Impeachment is a rarely used procedure that people often think means a president's removal from office. It actually means the House of Representatives has found evidence of impeachable conduct and is sending the process to the Senate for a trial that could lead to the president's removal.
Here's how it works:
It all starts in the House of Representatives. First, an official inquiry is opened in the House. Various committees may open investigations, but a panel made up of members known as the Judiciary Committee is ultimately responsible for recommending the articles of impeachment.
If the committee backs the impeachment articles, the matter goes to the full House for a vote.
If a majority of the full House votes for impeachment, the matter then goes to the Senate, which is responsible for holding a trial, overseen by the chief justice of the United States.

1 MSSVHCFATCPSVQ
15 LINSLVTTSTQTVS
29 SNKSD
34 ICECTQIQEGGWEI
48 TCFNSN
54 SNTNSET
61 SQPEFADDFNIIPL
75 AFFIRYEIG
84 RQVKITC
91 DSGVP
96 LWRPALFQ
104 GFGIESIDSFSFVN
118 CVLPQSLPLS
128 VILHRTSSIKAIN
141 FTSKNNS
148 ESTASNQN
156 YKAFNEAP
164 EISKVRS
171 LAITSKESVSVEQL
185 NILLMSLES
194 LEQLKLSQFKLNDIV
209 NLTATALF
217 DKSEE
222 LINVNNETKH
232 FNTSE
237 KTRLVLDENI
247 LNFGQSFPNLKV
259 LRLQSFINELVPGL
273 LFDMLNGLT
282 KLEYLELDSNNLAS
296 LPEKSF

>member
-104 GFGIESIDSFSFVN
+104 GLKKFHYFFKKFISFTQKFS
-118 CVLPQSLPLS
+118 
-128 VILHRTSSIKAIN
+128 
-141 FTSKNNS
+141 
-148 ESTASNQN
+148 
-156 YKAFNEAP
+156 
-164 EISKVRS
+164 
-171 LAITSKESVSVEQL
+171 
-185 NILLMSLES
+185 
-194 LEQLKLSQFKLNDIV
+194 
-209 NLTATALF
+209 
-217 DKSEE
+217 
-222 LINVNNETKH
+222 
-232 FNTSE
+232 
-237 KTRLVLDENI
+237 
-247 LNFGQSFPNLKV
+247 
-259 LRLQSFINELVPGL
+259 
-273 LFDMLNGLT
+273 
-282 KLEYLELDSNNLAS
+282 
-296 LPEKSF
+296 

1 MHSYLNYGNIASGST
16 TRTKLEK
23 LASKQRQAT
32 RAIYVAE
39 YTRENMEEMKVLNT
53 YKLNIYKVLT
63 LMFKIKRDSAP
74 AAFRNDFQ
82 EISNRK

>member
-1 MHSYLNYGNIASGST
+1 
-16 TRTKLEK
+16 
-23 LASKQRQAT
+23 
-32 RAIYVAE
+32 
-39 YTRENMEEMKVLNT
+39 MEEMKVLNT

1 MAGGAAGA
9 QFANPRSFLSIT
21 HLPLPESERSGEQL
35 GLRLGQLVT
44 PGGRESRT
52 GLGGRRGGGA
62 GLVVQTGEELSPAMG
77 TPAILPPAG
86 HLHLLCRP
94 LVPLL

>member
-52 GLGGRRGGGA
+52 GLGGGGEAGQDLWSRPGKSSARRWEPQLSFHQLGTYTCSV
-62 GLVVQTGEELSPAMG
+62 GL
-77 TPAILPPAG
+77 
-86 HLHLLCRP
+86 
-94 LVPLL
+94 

It takes a two-thirds vote in the Senate to force a president from office.
The Constitution dictates that if an impeached president is convicted by the Senate of "treason, bribery, or other high crimes and misdemeanors," he or she should be removed from office. There are no hard and fast rules on what constitutes a high crime or misdemeanor in the Constitution. It is left to Congress to define such terms.
If the senate did vote to oust the president from office, the vice president would take over.
No president has been removed from office as part of the impeachment process, though two have been impeached: Andrew Johnson in 1868 and Bill Clinton. Both won acquittal in the Senate.
Richard Nixon, who was the subject of impeachment proceedings, resigned from office in 1974 when it looked certain that the House would impeach him, and his prospects in the Senate appeared dire.